Q. Exactly how many ballots were “enhanced” and duplicated?


A. King County elections officials said 55,177 ballots were enhanced and 4,902 were duplicated. There were no enhancements or duplications for the hand recount because ballots were altered only so they could be read by counting machines. Enhancements included putting white-out tape over superfluous markings on the ballot. Some ballots were duplicated if they were torn or otherwise damaged so they couldn’t be read by the machine.


Q. Why was white-out applied? Was that legal?


A. It was removable white-out tape that was applied to ballots so machines could read them. If, for example, a voter circled a candidate’s name, rather than filling in the oval next to it, the county taped over the circle and filled in the oval so the ballot could be read. Several times during the hand recount the county canvassing board asked for the tape to be removed to examine voter intent. State law says ballots can be enhanced to be read by a machine as long as a voter’s original intent can be determined. How that’s done is up to each county.


Q. Why the indifference on the part of those who can actually do something about this election: Congress and Senate?


A. After the 2000 election, Congress passed the Help America Vote Act, known as HAVA, which was designed to address problems that plagued the Florida count. After questions in the Ohio presidential vote this year, there is likely to be renewed interest in Congress for further reforms.


In general, Congress leaves administration of state elections to state officials and legislatures.


Within Washington state, some lawmakers have already talked about the need to change state law to mandate more uniformity in how ballots are handled across the state.


Q. Do state Republicans have the guts to fight for a win in the governor’s race, or have the years of being dominated by West side democrats taken a toll?


A. This was the best year in a long time for the Republicans’ candidate for governor. Rossi came closer than any GOP candidate since John Spellman won in 1980. Rossi ran what most people say was a great campaign. Locke called it brilliant.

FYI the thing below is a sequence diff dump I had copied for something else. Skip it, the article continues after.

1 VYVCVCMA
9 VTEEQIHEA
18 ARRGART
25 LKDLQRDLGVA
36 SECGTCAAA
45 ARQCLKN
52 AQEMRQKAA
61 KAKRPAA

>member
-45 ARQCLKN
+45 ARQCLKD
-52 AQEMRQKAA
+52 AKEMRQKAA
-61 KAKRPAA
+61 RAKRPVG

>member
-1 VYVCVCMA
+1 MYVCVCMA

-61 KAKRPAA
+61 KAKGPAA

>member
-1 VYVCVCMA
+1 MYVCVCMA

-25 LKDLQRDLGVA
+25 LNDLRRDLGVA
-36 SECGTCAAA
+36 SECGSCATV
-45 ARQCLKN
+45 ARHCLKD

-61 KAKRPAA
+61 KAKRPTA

Q. Why is it that emotions run higher when the balloting is closer as in the governor’s race or the Presidential election? Do those who lose by a larger margin just accept the fact without claiming the election was “stolen”?


A. That’s probably right. In elections that aren’t close it becomes a lot harder to argue that the election has been “stolen.” As an example, four years ago Locke beat Republican John Carlson by 461,913 votes. Arguing about even 735 ballots in King County would not have affected the outcome.


It’s also true that the 2000 presidential election left some partisans bitter. Many Democrats feel the U.S. Supreme Court was unfair in its decision that ended the Florida recount. Some Democrats are still angry at their own party for not fighting harder.


Q. What can I do to help assure that Washington state’s election doesn’t become fodder for comedians like Florida’s election did in 2000? In other words, who do I contact?


A. Jay Leno and David Letterman maybe?


Or, if you want to let public officials know what you think, here is some contact information:


Secretary of State Sam Reed, the state’s chief election official, can be reached at 360-902-4151 or sreed@secstate.wa.gov.


To find your state legislator, go to http://www.leg.wa.gov/DistrictFinder/Default.aspx You can also call the toll-free legislative hotline at 800-562-6000.


David Postman: 360-943-9882 or dpostman@seattletimes.com